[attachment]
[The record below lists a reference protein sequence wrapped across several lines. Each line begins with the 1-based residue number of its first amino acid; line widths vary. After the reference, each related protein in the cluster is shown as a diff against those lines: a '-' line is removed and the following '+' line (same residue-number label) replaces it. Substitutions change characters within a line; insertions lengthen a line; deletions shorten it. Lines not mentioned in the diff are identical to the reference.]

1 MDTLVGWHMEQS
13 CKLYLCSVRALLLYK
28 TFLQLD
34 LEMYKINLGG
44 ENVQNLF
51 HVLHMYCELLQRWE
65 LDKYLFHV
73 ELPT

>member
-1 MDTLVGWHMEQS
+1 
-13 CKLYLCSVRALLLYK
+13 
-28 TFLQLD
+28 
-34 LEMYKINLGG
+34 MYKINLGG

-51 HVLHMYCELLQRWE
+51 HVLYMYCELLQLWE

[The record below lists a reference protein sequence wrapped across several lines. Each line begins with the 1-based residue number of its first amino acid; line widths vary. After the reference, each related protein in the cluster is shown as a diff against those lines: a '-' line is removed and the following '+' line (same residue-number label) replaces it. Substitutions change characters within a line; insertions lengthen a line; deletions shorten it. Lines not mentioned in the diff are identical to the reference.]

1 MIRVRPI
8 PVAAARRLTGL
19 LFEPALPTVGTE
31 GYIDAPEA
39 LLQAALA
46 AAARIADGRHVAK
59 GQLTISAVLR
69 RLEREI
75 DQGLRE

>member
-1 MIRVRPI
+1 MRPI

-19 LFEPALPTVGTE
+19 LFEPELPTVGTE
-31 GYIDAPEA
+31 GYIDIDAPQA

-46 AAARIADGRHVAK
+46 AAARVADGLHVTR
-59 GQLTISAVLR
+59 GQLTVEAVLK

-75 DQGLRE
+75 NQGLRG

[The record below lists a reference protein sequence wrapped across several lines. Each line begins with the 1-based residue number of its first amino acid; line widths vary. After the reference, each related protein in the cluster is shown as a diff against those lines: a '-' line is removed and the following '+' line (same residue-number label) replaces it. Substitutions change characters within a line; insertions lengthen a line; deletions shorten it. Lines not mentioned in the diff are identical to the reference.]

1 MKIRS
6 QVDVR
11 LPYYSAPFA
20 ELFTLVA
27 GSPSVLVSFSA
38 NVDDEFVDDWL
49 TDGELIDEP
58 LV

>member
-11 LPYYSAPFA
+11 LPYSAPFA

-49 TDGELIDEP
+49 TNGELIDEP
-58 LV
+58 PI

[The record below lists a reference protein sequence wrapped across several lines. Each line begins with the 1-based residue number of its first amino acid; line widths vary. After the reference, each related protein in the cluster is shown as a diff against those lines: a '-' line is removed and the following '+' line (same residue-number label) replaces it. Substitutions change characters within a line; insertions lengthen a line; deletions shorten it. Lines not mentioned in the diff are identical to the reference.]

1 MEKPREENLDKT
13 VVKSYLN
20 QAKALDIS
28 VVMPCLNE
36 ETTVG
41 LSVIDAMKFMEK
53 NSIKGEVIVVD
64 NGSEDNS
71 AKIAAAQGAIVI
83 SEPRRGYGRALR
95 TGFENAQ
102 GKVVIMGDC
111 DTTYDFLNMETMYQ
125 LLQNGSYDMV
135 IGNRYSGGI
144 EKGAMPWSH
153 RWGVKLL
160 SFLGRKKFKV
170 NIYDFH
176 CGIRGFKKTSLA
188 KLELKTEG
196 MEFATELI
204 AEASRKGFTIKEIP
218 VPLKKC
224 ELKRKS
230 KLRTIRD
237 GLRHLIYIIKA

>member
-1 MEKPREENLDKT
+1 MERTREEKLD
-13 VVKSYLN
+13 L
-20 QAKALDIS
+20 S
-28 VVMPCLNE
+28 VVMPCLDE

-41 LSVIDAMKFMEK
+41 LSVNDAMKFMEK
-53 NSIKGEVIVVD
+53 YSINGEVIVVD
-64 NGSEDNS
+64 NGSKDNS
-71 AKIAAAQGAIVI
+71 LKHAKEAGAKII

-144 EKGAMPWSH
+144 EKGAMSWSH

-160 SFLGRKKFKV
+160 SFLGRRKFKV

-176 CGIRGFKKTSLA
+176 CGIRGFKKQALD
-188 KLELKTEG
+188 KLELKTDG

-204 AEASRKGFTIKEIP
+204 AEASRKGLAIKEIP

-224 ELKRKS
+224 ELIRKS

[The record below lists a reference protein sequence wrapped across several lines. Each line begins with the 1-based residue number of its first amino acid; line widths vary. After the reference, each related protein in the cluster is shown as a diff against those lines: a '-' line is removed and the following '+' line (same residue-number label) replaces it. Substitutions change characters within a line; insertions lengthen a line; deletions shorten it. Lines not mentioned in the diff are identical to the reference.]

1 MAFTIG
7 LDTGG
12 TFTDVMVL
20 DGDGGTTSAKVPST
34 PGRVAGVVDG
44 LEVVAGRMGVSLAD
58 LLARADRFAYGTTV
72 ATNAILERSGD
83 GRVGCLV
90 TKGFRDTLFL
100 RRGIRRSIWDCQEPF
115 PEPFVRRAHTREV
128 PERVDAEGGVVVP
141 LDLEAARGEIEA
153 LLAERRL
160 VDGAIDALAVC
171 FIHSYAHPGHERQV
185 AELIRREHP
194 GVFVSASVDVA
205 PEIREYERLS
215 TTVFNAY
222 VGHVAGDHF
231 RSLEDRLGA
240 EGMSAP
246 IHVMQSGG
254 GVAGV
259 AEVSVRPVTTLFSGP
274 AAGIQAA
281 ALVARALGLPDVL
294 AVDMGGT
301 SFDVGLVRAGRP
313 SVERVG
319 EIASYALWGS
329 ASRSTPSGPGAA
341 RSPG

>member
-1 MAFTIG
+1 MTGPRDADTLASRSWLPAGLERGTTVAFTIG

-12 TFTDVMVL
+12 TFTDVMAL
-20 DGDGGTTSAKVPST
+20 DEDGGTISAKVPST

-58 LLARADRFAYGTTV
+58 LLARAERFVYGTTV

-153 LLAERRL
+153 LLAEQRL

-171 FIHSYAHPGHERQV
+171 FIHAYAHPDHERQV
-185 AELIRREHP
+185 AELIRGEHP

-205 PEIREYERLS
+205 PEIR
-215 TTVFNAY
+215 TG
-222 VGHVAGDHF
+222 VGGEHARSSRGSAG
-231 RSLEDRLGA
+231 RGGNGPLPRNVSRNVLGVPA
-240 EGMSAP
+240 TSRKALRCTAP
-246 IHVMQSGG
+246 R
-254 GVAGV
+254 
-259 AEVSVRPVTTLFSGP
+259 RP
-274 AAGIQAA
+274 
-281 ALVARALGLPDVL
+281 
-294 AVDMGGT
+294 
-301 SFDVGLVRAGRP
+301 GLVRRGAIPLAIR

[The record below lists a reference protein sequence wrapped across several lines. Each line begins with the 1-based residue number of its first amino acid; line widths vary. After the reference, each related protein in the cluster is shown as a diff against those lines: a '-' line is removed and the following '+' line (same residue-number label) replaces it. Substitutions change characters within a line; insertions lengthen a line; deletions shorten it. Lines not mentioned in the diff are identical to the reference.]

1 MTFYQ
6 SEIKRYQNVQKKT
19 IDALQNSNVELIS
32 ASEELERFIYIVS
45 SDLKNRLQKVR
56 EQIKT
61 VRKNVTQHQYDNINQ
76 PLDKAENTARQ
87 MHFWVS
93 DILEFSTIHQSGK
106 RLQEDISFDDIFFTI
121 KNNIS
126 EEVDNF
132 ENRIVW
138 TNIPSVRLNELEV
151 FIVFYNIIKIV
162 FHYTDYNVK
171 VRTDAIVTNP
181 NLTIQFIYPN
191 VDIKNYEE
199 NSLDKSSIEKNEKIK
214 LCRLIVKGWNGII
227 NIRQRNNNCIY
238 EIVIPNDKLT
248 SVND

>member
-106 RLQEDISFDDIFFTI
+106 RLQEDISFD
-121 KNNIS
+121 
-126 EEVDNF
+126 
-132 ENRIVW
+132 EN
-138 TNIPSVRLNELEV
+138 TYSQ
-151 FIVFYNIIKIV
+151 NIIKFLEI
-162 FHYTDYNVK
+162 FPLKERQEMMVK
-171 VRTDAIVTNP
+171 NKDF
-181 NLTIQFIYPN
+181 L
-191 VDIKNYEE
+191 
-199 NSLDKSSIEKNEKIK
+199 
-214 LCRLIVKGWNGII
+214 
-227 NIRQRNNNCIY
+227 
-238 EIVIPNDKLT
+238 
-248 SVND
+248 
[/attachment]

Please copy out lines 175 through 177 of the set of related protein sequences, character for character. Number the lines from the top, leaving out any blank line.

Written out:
+231 RGGNGPLPRNVSRNVLGVPA
-240 EGMSAP
+240 TSRKALRCTAP